A recent decision of the Privy Council[1] builds upon a 2017 decision of the WA Supreme Court[2] which upheld a restriction of leasing for less than 3 months within a 12 month period. This is inconsistent with the current views of the Victorian Supreme Court[3]. In Queensland, various orders by adjudicators have held that by-laws seeking to restrict short term stays are invalid.

We expect the issue to be on the agenda in 2018.

  • Physical certificates of title expected to end – legislation currently before the Queensland parliament will remove the requirement to lodge any existing certificate of title with new dealings.
  • Ipso Facto Insolvency Reforms – from 1 July 2018, a party to a contract entered into after 1 July 2018 will not be able to rely on a right to terminate that contract which is triggered by, or arises as a result of, the appointment of a voluntary administrator or receiver or the proposal of a scheme of arrangement. Such termination rights are typically included in off the plan contracts of sale.

Other termination rights which may exist are not disrupted and parties will continue to be able to terminate on other grounds such as for non-payment of the balance of the purchase price.

This stay on enforcement of so called ipso facto clauses will apply to any contract, agreement or arrangement entered into after 1 July 2018 which contains an ipso facto termination clause (other than any contract, agreement or arrangement which has been expressly excluded under the relevant regulations or by ministerial declaration). It will not however apply to any contract, agreement or arrangement entered into prior to 1 July 2018 or to any variations or amendments which occur after 1 July 2018 to contracts entered into prior to 1 July 2018. You can read more about these upcoming reforms in this recent article by our team.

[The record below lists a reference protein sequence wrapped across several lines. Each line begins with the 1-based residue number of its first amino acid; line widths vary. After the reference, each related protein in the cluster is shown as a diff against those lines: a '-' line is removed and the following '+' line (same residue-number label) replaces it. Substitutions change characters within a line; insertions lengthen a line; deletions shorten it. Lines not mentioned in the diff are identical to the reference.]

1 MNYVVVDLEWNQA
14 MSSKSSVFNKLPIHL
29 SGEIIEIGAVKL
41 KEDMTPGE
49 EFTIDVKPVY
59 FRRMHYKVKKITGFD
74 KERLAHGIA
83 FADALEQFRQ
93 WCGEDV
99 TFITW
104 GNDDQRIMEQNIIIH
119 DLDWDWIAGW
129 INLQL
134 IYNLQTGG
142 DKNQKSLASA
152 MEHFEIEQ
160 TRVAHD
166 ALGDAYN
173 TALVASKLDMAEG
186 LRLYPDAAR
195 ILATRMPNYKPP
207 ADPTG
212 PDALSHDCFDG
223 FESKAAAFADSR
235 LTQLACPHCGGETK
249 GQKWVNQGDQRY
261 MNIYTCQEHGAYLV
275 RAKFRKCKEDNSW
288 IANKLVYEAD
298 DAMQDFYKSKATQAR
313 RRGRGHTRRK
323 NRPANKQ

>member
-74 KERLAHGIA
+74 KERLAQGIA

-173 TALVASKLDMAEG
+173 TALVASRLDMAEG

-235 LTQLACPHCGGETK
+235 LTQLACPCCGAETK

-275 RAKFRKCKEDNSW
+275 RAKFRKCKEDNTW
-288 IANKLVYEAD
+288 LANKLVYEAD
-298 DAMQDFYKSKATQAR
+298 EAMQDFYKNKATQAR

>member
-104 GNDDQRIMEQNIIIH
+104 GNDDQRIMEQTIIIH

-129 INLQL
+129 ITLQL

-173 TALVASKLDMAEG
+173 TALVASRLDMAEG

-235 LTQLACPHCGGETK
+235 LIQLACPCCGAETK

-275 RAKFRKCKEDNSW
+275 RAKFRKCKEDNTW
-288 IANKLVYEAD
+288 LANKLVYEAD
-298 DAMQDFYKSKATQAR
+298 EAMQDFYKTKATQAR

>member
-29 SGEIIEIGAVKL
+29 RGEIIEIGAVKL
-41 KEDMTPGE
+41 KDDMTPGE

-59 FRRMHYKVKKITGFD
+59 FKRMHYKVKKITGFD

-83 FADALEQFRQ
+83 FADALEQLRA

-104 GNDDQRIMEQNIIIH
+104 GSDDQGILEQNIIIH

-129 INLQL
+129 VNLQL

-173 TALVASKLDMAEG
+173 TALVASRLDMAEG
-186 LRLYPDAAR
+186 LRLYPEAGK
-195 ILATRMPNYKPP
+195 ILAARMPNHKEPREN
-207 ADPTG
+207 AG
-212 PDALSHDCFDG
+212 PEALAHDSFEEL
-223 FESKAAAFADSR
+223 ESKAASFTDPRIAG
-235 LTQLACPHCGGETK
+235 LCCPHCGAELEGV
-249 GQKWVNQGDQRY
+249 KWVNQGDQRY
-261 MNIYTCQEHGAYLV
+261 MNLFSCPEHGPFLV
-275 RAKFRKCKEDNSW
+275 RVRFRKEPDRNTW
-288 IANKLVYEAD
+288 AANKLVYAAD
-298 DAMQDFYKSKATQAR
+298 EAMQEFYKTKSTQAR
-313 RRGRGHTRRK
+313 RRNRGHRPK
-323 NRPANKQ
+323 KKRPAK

[1] O’Connor (Senior) and others v The Proprietors, Strata Plan No. 51 [2017] UKPC 45

[2] Byrne v The Owners of Ceresa River Apartments Strata Plan 55597 [2017] WASCA 104

[3] Owners Corporation PS501391P v Balcombe [2016] VSC 384



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This publication is introductory in nature. Its content is current at the date of publication. It does not constitute legal advice and should not be relied upon as such. You should always obtain legal advice based on your specific circumstances before taking any action relating to matters covered by this publication. Some information may have been obtained from external sources, and we cannot guarantee the accuracy or currency of any such information.